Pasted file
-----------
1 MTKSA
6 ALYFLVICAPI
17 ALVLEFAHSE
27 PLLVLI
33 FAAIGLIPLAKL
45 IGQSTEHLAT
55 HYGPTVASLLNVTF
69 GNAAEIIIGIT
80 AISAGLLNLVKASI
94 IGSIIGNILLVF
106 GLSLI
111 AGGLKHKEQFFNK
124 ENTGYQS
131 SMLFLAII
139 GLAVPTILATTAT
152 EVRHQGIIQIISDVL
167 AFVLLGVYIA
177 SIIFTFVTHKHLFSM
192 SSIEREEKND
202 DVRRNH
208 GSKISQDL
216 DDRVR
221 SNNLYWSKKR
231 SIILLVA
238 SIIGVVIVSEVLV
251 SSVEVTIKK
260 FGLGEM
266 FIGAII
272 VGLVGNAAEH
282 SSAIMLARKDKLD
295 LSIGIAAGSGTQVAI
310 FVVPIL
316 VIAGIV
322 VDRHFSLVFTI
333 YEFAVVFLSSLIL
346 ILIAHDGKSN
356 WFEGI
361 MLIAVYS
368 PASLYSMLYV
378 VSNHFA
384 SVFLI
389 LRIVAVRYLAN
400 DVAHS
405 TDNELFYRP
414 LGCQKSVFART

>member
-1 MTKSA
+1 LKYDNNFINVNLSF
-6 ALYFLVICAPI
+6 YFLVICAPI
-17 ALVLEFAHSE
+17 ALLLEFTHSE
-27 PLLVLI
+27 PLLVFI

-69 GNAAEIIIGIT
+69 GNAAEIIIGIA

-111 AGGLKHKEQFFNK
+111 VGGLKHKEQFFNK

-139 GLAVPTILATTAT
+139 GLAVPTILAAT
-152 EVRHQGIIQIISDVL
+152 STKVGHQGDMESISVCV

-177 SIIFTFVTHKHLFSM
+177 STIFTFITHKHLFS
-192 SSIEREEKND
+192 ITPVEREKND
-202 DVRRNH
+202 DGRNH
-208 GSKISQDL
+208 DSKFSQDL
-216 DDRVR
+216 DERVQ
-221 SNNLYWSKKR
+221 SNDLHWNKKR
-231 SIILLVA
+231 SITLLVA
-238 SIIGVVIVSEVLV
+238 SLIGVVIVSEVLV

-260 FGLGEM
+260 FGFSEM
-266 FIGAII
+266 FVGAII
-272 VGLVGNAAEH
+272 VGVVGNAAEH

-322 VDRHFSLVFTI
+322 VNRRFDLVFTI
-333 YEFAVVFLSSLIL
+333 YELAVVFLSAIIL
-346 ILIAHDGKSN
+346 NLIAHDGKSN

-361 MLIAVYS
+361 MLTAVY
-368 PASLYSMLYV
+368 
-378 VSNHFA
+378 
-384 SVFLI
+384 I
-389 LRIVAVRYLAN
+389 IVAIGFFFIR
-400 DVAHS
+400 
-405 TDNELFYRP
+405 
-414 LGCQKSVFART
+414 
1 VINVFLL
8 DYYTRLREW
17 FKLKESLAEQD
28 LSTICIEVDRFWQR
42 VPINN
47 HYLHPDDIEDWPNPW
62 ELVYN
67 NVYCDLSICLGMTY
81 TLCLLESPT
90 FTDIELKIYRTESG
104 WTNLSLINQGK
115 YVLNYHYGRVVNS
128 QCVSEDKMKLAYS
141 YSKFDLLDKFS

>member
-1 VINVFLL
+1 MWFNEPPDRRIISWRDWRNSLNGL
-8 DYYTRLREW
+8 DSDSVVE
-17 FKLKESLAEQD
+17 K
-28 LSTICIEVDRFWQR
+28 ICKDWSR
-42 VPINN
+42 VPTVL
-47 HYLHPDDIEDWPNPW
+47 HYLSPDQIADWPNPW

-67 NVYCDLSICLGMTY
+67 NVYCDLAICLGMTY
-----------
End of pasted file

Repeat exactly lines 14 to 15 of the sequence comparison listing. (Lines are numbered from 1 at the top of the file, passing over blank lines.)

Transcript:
131 SMLFLAII
139 GLAVPTILATTAT